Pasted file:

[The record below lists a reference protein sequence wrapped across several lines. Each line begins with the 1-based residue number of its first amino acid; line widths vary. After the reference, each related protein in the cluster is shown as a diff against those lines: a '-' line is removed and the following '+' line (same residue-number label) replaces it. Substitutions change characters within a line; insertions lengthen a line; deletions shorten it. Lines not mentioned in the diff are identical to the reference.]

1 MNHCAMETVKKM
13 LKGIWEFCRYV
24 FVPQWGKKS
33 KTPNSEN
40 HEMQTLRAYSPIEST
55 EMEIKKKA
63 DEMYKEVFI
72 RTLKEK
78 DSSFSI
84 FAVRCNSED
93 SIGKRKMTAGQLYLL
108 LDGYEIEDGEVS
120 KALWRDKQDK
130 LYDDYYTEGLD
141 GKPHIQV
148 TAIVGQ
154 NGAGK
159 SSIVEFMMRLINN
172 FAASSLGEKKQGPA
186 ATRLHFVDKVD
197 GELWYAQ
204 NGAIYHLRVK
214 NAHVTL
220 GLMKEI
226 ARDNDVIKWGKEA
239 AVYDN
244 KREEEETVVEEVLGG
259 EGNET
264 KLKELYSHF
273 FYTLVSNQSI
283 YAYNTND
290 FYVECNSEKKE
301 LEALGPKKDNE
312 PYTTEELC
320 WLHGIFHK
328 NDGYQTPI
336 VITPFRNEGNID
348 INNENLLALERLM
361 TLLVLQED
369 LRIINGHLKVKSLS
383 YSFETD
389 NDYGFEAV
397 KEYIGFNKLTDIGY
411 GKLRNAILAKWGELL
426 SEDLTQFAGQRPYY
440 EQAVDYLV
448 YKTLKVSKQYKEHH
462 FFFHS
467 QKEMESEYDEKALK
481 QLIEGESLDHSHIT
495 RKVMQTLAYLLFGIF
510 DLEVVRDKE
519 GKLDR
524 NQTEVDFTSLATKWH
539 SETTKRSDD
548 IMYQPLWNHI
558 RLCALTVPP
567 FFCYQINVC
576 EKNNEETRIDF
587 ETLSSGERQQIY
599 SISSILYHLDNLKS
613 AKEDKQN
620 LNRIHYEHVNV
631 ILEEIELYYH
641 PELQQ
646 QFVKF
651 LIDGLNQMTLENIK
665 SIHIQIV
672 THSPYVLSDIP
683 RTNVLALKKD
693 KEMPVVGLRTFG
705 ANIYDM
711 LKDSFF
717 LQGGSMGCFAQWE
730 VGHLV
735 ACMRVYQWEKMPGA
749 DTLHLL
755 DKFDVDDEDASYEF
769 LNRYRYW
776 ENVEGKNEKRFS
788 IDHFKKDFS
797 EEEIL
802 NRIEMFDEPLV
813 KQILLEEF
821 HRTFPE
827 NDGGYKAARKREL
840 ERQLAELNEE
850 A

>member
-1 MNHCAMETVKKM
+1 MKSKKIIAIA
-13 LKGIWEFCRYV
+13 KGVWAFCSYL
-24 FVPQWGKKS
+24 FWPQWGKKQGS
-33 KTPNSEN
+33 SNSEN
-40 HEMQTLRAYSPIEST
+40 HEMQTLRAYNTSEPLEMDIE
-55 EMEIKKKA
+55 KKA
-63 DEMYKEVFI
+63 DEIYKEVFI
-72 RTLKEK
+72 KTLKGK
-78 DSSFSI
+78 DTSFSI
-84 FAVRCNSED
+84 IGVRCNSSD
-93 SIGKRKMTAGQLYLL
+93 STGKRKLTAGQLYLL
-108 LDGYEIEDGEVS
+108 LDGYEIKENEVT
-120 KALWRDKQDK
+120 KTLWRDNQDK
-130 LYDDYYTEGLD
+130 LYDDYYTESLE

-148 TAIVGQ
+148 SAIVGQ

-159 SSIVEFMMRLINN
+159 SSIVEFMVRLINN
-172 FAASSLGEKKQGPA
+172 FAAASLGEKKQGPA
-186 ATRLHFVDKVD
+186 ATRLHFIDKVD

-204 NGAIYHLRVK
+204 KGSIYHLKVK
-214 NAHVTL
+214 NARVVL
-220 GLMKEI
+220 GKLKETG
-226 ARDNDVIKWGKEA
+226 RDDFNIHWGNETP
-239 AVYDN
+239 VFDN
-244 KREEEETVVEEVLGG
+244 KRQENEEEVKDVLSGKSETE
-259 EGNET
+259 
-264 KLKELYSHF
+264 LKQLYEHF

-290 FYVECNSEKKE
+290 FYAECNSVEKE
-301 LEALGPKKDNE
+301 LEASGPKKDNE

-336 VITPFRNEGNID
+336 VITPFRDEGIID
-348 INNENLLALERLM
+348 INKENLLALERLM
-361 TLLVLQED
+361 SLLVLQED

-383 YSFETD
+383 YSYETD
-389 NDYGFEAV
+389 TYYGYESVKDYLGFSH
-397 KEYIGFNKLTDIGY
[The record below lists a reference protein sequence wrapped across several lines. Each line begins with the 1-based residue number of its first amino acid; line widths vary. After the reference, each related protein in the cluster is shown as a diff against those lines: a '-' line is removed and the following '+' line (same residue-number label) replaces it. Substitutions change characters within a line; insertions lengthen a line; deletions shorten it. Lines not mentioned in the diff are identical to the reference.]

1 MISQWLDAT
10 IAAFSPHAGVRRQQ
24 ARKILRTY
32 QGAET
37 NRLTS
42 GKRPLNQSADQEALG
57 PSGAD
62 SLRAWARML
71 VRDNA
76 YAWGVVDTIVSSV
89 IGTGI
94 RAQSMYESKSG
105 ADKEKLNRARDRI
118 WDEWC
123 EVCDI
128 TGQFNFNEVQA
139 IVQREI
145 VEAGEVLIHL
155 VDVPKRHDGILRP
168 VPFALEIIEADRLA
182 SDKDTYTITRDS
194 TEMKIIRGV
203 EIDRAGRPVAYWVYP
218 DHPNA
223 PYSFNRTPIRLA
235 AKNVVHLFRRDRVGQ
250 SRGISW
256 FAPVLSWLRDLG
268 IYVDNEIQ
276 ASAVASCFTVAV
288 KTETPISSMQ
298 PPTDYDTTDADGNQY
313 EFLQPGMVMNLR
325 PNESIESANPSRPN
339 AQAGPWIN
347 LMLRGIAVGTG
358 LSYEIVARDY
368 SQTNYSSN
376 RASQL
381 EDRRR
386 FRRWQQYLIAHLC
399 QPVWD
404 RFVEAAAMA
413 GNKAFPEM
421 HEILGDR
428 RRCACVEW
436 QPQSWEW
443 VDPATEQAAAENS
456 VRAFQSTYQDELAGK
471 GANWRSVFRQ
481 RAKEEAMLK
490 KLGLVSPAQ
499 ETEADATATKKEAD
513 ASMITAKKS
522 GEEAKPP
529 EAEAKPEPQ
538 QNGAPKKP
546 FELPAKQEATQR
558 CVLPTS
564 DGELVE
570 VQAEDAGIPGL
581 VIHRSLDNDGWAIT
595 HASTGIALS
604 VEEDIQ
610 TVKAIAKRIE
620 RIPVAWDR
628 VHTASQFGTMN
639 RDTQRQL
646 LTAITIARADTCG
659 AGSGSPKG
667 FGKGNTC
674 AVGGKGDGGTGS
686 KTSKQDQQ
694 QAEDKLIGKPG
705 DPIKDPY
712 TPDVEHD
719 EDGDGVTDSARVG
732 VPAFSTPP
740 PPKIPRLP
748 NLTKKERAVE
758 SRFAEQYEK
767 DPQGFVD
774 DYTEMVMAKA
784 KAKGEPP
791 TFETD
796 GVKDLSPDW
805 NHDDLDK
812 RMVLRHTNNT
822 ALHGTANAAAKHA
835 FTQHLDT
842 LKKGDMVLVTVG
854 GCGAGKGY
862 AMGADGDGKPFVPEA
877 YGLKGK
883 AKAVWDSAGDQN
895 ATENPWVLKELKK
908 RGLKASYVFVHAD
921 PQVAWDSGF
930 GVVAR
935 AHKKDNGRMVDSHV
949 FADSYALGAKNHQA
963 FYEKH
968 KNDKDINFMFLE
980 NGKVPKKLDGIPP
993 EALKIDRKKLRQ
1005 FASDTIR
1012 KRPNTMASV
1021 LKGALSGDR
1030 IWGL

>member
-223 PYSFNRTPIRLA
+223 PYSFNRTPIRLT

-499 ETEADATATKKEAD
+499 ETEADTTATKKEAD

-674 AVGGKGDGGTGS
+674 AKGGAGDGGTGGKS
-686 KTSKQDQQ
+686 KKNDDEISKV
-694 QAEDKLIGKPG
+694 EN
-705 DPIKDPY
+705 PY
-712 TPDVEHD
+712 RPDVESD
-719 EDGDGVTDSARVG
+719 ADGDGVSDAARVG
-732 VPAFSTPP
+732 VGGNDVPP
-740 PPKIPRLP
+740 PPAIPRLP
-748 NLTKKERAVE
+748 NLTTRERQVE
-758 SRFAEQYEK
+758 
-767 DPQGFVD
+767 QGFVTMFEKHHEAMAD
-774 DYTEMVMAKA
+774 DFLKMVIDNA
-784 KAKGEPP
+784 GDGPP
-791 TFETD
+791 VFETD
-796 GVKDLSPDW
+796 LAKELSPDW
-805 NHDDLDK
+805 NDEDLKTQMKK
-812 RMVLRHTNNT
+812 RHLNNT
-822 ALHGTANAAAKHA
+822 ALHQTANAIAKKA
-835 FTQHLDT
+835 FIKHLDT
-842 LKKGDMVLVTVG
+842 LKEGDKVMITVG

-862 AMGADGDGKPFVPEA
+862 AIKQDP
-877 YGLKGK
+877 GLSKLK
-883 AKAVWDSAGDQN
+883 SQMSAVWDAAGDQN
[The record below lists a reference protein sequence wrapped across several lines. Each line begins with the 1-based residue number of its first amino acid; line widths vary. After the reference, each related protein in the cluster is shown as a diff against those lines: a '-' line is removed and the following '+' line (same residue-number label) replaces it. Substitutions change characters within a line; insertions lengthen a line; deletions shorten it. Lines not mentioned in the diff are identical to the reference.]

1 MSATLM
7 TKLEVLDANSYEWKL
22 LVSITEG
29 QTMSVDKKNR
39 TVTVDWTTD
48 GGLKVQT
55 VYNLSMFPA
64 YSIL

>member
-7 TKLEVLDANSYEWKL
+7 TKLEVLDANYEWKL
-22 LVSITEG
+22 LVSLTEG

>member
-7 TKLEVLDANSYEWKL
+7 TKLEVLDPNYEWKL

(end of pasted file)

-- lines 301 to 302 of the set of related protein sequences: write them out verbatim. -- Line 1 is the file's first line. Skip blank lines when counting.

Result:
-796 GVKDLSPDW
+796 LAKELSPDW